Almost immediately my return flight for late March was cancelled. Then, Jody’s flight to join me was also annulled. Sadly, America was – is -- still not acknowledging the seriousness of the virus and soon we witnessed unspeakable political and cultural reactions. The self-proclaimed “greatest country in the world” seemed to be unravelling before our eyes. For four full months we never left our apartment in Atlanta; I would go downstairs to the market in our building each Tuesday for 45 minutes and procure provisions for the week. We quickly settled into this new routine of staying home; not terribly difficult for Jody the self-contained unit but much more challenging for me. Fortunately, we had access to technology and soon found tremendous support from virtual interactions including, services from Holy Trinity and regular calls with family and friends world-wide. Meal management, mask making and sewing surgical gowns filled my days while Jody followed numbers; Covid-19 cases, heart wrenching deaths, mounting unemployment and the odd ascend of the US stock market. We lead our two buildings (400+ units total) nightly in thanking first responders. Again, we took solace in our good fortune to be healthy, together and join others on their balconies to applaud all who work to keep us safe. The term binge watching, doesn’t begin to describe the amount of television and online content we consumed (and still do). Although my choice was France24 (in my never-ending quest to speak the beautiful language). Jody has the ability to listen to both sides of the political divide and maintain a healthy blood pressure level. In late June I received a rendez-vous from the Préfecture to collect my renewed carte de séjour. This was wonderful news but, difficult to be excited about as Americans without visas have been banned from entering the European Union.

Alas, Jody supported my departure and now we are working diligently to secure the same status for him to return to Nice. Although I feel safer here, I have restricted my interactions with others. Jody continues missing his wife while in solitary confinement with no real prospects of getting to Nice in the near future. He remains alive and alert at home with the support of online delivery and our Concierge services. Together, we are confident that political change will happen for the better and science will secure a solution to Covid-19. Meanwhile, we mask up and pray for those less fortunate including Jody. At the time of this writing, Ella has contacted an immigration attorney to determine how best to expedite Jody’s return to the Riviera. (Ed: As we go to press, Jody is scheduled to be back in Nice within two weeks.) CONTEMPLATING THE COST OF COVID Edgar Lefevre writes from Montreal, wondering whether a real cost of COVID is its burden on younger people. There are 8 million people in the province of Quebec where Karen and I live seven months a year; we spend three months in Nice and two on our sailboat. Among people less than seventy years old, a total of 265 have died from the virus in Quebec. No mention made in the government reports of underlying conditions nor how close to age 70 were the people in this group. It's a hideous thing, killing all those poor, abandoned old people in the nursing homes. Horrible for them, having lived out their lives decently and with dignity, to end it all in such a manner. Unspeakably horrible. And yet, nobody leaves a nursing home by the front door. My dear mother did not, last October, and I was there every day for 3 years watching as the names changed on the doors of the private rooms near hers. The lockdown / isolation emergency regulations in North America were based on “essential-nonessential" criteria. The Holy Trinity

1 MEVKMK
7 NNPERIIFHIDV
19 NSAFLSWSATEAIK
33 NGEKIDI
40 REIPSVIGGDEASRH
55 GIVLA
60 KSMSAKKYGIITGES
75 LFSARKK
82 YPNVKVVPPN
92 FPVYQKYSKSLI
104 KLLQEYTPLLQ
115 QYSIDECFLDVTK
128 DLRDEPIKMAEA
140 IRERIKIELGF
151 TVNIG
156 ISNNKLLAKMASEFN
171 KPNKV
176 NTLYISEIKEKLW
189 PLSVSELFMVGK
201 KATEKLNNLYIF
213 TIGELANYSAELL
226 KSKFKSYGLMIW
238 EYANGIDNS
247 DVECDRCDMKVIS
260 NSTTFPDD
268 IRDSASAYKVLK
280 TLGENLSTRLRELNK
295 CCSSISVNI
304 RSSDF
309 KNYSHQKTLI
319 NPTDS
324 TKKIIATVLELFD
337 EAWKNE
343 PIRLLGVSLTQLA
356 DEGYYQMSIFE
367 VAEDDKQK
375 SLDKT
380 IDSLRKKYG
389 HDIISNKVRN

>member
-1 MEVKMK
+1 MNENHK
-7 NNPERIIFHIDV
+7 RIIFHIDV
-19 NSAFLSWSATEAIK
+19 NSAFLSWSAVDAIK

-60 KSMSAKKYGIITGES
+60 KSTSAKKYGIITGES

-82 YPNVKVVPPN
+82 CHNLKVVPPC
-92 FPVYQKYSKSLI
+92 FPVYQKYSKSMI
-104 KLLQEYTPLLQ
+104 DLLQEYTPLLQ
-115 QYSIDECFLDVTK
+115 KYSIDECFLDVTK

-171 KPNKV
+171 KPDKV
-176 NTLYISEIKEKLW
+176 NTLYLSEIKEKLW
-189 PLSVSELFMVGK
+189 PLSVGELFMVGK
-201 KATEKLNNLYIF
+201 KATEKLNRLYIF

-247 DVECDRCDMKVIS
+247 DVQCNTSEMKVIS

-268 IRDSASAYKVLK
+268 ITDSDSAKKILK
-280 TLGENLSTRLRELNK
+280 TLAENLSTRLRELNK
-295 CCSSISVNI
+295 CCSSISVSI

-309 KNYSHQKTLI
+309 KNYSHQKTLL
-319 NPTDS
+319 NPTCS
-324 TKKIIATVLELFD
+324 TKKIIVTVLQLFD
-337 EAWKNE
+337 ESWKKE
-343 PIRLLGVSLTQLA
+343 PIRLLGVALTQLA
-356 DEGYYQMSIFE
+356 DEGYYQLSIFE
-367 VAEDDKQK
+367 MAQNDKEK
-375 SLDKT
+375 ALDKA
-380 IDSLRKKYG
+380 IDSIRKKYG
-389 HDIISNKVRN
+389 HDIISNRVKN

group tends to be retired expats and pensioners, many over seventy years old. (Some may even lie about their ages but we'll let it pass.) As a demographic we still hold the levers of political / financial power in the West, which is perhaps why we are able to while away some of our endless free time in beautiful places like Nice. We "ain't gonna work no more, no more" as that old tune says. Money. Freedom. The young don't have them, yet. And they want some. But we put them all out of work. For their own good, apparently. Maybe. We, the over-seventy group are quite useless. Nonessential. Hanging on so we'll enjoy yet another lovely winter in Nice or another Caribbean sailing cruise. One more time. Just one more. And for this we force 40 million young people out of work in the US. So we won't get the virus and die and they won't get a tummy ache and the sniffles for ten days. The young don't die from it; we do. And they don't need us any more; we are nonessential, useless. Except we still hold much of the money, which buys us influence. And as a group of weak, cowardly, spoiled old people with immense political and financial power, we'll do anything to save our shrivelled old skins, even sacrifice the material well-being of millions of the young. A clumsy personal analogy here: A lifelong skier, I recently fell off my skis at high speed and spent a month on crutches, part of it in Nice, even a few hours in Holy Trinity. I made a mistake on the skis from which, as a younger man, I would have easily recovered. But I am no longer that young man. From this injury I might conclude that all skiers should be forced to ski at less than 10 kph, or even better, stay home. Were I of meddling and political intellectual nature, I might well have adopted this position. I've heard the arguments from my wealthy retired lawyer friends, hiding under their beds. They pretend that they are not really cowards, just practical; and not wealthy, just barely comfortable. Not one of them has a care for the millions of young people forced out of work, as long as they get their two-month cruise around South America next year. I've heard the hysterical views of my friends in